This is the difference in building for today or tomorrow. Value vs Obsolete.
When we here from most folks the very first time, they hardly ever consider a part of the building price to be How much it costs to live in the home. It is just like a monthly payment paying for the mortgage. Every month it costs something to heat or cool your home. What if that cost was expected to rise in the future like gasoline has recently, would you suddenly start looking for an old gas guzzler? Well your home has quit a bit longer life expectancy than your vehicle, so we believe we owe it to our customers to build into your future by putting a motorcycle engine in your home (so to speak). We are committed to build every home we build exactly in this manner whether you buy from us or not. It costs a little more initially; however it comes back to you every month in your utility bill with interest as we live into the future.
The analogy I like to use is igloo coolers or a styrofoam cups. There are lots of people who try to tell you that fiberglass batt or blown insulation is as good as foam. That an R-factor is an R-factor. Well if that were the case, we would just use paper cups with those little corrugated card board sleeves around our coffee cup. You know the difference in how long it takes to melt ice in a cup made of styrofoam or a paper cup. If it was the same rockets would put batt insulation in the fuselage. If it was the same all freezers would have batt insulation in them instead of foam. We know the difference and it is NOT the same.
Now that we have gotten the home all bundled up with the right insulation, we have to keep that unconditioned (outside air) air from getting in your home. We foam all of the exterior of the house and including the roofline of your home. We do this because there are so many penetrations from your attic into your home that the hot attic (you've been up there) will just flow into and out of your conditioned space. Your duct work is typically up in that extreme heat or cold attic and while you run the HVAC unit it influences the quality of air being delivered to your living space as well. With expanding foam we can seal every hole that it touches. It is just amazing to watch a paint like substance expand into such a large foam ball in seconds. By using the very outside envelope we can control better all exterior air penetrations so that your home is extremely tight.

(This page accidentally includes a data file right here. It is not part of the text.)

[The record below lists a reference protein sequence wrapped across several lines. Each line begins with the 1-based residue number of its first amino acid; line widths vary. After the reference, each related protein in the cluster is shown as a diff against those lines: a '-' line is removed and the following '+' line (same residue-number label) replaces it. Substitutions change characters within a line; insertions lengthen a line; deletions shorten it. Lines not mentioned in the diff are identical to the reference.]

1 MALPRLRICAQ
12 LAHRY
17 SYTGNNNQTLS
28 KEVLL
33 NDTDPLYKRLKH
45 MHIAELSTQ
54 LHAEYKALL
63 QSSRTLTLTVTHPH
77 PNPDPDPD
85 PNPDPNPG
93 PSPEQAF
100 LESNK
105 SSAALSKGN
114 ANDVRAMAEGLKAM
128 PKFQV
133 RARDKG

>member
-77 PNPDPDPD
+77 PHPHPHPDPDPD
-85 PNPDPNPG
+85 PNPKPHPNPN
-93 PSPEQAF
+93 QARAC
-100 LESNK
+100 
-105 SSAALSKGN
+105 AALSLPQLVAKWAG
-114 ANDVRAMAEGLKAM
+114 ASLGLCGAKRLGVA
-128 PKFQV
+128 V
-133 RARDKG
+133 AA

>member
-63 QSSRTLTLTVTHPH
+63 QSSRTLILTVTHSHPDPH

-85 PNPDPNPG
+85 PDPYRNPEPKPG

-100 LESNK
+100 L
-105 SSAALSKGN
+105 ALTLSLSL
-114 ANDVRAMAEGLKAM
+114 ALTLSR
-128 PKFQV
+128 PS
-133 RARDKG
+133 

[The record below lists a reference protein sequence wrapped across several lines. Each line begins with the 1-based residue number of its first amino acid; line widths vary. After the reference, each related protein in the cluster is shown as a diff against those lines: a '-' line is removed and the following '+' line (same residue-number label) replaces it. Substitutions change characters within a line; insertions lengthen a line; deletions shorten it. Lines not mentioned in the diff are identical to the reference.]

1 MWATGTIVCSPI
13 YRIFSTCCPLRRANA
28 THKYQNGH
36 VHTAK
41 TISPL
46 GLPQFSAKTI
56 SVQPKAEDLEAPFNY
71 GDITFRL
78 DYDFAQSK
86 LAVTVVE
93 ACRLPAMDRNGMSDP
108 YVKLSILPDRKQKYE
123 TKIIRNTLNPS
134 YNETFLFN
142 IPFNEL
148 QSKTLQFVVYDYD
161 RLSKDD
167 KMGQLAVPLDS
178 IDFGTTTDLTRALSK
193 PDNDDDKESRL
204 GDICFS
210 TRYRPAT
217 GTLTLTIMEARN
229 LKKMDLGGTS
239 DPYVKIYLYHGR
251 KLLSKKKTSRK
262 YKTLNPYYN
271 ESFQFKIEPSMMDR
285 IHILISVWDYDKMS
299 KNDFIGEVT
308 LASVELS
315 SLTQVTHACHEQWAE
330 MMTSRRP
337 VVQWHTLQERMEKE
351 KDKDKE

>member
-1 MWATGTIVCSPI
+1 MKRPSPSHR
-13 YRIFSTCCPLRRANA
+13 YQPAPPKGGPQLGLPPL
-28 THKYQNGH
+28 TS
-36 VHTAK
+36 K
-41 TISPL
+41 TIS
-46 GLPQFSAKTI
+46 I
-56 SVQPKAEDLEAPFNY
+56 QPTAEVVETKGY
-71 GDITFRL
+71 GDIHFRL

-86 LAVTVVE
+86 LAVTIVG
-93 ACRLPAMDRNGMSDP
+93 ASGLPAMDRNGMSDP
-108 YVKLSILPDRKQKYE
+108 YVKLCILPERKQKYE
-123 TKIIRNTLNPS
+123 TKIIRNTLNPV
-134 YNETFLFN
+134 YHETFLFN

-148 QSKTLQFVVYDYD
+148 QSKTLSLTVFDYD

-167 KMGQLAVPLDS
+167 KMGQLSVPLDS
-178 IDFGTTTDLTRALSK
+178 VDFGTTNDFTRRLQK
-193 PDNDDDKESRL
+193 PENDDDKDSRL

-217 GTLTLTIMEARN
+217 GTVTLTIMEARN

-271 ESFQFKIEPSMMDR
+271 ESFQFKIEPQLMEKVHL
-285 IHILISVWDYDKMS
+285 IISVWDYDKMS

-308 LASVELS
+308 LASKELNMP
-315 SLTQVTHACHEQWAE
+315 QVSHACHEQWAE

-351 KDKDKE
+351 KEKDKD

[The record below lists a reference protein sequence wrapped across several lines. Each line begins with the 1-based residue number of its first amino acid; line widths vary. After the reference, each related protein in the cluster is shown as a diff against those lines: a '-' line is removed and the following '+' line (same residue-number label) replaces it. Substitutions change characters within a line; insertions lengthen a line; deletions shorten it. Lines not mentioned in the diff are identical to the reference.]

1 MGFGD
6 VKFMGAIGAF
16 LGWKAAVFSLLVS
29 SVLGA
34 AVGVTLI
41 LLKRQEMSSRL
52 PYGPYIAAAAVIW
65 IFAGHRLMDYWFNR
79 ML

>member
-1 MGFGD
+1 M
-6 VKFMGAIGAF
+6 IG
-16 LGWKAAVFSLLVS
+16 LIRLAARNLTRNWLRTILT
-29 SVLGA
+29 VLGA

(Tight! I have heard that we are getting them too tight and that it might seal in gases. ) That is why there is more to the story than just put in foam. Consider the terrarium that you might have built in school. You put a little dirt, a few plants, some moisture, and an animal into a completely tight air sealed container and watched it exist complete with rain. When we design homes with the kind of tightness that we are today, we better know how to control not only air but moisture. And why don't we just choose materials that don't off gas. We control all elements that we can and handle the balance inside your home. You may have heard the phrase "Seal it Tight then Ventilate it Right".
To sort of complete the energy package we need good equipment. The air handler of the system should run at variable speeds. What kind of gas mileage would you get if every time you got a green light you slammed the gas pedal to the floor board and kept it there until you made the next light and slammed the brakes on just to stop. Wait a minute, I married that person. A variable speed air handler will run slow most of the time so that it can remove moisture from your house for longer periods and can accelerate when it starts getting behind. The SEER number on Condensers (the thing that sets outside) tells how efficient that unit is. The higher the number the better and if it can do a great job in the summer keeping your house cool, then why don't we run it in reverse to heat with? That is called a Heat pump and I highly recommend it in this area.